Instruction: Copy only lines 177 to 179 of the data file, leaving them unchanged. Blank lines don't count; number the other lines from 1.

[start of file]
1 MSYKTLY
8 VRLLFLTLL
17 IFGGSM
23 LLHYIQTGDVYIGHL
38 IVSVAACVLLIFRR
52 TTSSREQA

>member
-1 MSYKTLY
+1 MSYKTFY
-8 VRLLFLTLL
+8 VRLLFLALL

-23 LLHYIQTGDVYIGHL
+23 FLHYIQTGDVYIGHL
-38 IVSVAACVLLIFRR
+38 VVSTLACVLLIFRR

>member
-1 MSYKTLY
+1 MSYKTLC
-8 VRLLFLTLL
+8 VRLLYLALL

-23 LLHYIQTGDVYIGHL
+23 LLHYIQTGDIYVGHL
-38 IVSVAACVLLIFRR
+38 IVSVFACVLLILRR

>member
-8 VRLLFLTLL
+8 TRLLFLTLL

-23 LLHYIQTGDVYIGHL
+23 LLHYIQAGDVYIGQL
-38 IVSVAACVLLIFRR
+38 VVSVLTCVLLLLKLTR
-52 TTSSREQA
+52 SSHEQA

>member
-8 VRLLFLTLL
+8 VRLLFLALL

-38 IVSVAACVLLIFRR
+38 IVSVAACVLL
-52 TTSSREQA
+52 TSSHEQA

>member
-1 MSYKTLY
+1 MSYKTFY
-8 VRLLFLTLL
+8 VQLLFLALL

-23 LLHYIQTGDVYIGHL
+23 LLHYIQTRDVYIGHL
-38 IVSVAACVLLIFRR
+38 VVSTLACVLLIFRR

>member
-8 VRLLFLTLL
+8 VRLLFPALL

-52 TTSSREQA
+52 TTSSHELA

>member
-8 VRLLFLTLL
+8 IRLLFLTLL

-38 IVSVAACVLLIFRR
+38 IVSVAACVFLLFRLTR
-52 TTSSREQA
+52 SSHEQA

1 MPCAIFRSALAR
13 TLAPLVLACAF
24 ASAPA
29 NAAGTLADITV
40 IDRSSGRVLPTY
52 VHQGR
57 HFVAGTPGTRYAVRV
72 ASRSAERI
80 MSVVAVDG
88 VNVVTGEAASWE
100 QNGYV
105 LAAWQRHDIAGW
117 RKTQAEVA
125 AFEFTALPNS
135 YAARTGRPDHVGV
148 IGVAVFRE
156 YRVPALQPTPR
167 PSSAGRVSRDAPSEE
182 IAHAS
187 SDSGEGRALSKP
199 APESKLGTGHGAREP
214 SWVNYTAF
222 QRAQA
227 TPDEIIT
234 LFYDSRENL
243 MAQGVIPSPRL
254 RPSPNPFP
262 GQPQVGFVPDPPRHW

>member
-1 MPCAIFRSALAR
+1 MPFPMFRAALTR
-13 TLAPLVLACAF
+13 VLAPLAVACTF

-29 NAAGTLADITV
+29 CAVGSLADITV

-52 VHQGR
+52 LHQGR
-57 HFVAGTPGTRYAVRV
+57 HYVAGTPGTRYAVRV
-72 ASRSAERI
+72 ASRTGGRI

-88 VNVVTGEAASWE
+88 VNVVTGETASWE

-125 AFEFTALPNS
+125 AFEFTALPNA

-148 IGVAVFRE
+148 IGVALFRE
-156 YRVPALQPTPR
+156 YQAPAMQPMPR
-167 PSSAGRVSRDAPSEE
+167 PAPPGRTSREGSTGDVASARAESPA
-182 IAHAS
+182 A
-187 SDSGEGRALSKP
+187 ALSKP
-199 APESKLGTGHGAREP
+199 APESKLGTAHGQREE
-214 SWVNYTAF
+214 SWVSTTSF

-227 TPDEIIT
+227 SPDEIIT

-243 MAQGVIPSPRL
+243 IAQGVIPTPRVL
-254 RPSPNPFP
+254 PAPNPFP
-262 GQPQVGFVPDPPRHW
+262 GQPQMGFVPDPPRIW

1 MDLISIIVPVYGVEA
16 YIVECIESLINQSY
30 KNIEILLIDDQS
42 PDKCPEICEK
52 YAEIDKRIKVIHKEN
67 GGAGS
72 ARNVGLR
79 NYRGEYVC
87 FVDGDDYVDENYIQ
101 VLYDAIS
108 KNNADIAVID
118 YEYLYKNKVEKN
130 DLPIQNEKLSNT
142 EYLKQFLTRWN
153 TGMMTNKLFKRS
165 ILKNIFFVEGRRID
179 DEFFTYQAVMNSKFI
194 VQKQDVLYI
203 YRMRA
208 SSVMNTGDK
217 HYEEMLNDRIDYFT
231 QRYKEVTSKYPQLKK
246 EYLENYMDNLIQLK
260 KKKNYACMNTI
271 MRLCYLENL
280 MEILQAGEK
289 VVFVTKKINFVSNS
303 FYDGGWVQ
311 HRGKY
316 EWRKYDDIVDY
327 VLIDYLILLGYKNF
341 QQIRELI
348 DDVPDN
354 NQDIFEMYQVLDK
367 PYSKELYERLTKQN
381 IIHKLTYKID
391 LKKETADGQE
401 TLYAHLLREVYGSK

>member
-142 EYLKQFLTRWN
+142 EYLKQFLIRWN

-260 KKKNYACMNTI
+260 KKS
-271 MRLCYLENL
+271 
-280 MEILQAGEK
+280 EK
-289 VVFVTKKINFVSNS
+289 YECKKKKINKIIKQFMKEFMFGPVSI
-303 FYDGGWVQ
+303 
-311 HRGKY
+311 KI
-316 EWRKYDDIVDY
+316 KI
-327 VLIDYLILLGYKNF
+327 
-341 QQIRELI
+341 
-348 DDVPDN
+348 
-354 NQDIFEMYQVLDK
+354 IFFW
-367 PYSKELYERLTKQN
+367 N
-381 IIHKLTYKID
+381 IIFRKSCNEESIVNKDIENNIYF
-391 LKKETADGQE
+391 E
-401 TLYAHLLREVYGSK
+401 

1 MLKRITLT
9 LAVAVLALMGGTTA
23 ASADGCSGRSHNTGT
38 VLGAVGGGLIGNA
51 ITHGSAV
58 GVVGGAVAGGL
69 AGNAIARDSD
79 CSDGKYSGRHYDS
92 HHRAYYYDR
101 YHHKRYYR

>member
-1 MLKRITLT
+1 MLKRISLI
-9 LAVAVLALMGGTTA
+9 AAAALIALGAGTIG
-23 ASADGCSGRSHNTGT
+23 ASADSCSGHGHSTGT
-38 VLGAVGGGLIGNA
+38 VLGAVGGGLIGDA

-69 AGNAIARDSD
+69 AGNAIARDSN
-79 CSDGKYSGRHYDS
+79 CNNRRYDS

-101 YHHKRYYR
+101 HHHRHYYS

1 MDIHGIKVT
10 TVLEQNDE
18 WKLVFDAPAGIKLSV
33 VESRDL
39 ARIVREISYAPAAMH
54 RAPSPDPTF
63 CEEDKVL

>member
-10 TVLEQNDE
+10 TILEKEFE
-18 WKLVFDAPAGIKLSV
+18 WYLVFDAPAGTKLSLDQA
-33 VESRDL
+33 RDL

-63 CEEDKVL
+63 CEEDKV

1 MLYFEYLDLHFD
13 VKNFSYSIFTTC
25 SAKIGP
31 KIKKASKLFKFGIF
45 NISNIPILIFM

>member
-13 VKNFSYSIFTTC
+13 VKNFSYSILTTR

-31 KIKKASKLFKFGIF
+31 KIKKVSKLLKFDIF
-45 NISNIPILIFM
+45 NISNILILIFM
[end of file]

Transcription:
+289 YECKKKKINKIIKQFMKEFMFGPVSI
-303 FYDGGWVQ
+303 